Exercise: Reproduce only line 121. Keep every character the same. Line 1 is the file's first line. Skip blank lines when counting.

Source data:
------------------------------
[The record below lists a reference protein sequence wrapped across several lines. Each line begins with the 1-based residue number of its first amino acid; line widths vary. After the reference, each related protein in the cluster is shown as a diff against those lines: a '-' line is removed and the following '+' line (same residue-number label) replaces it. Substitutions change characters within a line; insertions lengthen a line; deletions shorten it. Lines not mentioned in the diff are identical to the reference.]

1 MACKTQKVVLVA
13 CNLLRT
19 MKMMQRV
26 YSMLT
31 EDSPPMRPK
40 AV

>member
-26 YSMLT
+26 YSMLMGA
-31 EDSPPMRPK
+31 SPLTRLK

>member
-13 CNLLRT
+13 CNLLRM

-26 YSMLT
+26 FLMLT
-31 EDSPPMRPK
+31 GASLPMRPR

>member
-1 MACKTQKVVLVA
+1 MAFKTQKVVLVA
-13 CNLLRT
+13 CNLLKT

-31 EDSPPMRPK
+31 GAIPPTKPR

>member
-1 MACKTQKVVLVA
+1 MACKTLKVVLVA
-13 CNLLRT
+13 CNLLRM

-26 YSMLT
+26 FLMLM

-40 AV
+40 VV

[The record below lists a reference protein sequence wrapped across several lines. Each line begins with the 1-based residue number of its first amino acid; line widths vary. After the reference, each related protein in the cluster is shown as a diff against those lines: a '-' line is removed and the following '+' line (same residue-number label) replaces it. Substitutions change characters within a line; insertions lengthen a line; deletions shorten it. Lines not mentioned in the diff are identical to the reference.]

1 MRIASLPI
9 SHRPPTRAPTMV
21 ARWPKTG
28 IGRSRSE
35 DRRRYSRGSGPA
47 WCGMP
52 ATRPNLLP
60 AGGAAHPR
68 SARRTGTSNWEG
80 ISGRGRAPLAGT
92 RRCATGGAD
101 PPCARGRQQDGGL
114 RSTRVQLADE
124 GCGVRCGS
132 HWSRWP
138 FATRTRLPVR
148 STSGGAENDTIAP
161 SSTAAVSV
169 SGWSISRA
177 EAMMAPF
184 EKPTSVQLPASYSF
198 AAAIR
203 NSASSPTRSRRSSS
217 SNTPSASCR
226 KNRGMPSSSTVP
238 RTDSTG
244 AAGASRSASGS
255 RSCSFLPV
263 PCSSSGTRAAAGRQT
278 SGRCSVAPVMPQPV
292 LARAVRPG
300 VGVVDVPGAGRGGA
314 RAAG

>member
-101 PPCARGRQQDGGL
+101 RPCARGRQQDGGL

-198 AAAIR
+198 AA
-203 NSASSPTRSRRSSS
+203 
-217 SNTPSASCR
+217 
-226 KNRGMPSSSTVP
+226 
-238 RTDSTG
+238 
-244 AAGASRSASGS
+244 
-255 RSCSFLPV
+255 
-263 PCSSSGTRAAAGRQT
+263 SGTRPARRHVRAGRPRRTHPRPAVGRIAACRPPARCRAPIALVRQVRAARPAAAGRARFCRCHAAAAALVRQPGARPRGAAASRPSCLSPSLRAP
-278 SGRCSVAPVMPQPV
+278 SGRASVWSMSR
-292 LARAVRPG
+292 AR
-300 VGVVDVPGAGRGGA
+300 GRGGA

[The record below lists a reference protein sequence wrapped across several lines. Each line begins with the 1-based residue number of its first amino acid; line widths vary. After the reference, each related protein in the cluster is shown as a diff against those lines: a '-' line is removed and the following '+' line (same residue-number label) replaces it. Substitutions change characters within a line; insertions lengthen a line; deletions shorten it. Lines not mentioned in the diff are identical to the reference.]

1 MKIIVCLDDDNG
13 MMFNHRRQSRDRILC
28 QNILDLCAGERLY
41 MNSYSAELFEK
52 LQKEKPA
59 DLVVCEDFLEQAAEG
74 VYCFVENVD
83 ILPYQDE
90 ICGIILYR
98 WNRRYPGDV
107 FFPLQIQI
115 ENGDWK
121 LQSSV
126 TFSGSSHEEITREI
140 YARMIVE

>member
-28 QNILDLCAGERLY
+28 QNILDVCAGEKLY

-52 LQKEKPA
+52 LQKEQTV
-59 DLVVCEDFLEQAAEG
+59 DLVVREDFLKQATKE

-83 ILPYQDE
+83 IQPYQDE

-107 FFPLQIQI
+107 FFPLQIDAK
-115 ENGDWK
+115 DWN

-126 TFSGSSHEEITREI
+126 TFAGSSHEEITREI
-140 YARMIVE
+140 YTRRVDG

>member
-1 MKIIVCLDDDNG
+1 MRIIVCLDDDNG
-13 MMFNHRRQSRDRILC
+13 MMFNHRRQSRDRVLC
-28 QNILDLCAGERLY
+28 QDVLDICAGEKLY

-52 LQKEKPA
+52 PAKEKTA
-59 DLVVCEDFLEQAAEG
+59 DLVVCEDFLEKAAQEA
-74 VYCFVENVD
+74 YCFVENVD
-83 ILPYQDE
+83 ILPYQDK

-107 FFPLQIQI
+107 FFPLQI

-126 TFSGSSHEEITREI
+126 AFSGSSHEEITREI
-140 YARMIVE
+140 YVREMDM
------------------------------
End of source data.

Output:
+107 FFPLQIDAK